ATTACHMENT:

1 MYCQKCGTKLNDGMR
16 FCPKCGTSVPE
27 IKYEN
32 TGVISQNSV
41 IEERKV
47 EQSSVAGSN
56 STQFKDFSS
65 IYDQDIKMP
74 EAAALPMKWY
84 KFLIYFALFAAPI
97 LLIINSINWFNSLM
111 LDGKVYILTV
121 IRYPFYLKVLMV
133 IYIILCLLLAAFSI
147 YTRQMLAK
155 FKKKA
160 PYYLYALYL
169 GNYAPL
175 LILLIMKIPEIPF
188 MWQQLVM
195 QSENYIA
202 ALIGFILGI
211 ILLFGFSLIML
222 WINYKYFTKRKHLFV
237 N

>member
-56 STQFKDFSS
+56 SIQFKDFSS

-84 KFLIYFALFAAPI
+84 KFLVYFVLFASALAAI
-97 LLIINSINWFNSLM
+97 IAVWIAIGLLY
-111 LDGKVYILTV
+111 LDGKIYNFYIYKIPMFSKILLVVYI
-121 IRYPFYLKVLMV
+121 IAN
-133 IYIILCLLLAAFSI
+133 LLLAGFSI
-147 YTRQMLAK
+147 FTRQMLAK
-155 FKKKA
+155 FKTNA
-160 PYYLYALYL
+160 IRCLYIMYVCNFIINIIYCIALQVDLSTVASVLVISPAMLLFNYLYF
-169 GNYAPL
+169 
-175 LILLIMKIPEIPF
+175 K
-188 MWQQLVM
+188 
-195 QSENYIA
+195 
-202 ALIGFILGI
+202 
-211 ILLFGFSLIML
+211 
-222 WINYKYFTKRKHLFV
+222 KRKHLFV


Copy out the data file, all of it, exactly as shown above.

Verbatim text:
1 MYCQKCGTKLNDGMR
16 FCPKCGTSVPE
27 IKYEN
32 TGVISQNSV
41 IEERKV
47 EQSSVAGSN
56 STQFKDFSS
65 IYDQDIKMP
74 EAAALPMKWY
84 KFLIYFALFAAPI
97 LLIINSINWFNSLM
111 LDGKVYILTV
121 IRYPFYLKVLMV
133 IYIILCLLLAAFSI
147 YTRQMLAK
155 FKKKA
160 PYYLYALYL
169 GNYAPL
175 LILLIMKIPEIPF
188 MWQQLVM
195 QSENYIA
202 ALIGFILGI
211 ILLFGFSLIML
222 WINYKYFTKRKHLFV
237 N

>member
-56 STQFKDFSS
+56 SIQFKDFSS

-84 KFLIYFALFAAPI
+84 KFLVYFVLFASALAAI
-97 LLIINSINWFNSLM
+97 IAVWIAIGLLY
-111 LDGKVYILTV
+111 LDGKIYNFYIYKIPMFSKILLVVYI
-121 IRYPFYLKVLMV
+121 IAN
-133 IYIILCLLLAAFSI
+133 LLLAGFSI
-147 YTRQMLAK
+147 FTRQMLAK
-155 FKKKA
+155 FKTNA
-160 PYYLYALYL
+160 IRCLYIMYVCNFIINIIYCIALQVDLSTVASVLVISPAMLLFNYLYF
-169 GNYAPL
+169 
-175 LILLIMKIPEIPF
+175 K
-188 MWQQLVM
+188 
-195 QSENYIA
+195 
-202 ALIGFILGI
+202 
-211 ILLFGFSLIML
+211 
-222 WINYKYFTKRKHLFV
+222 KRKHLFV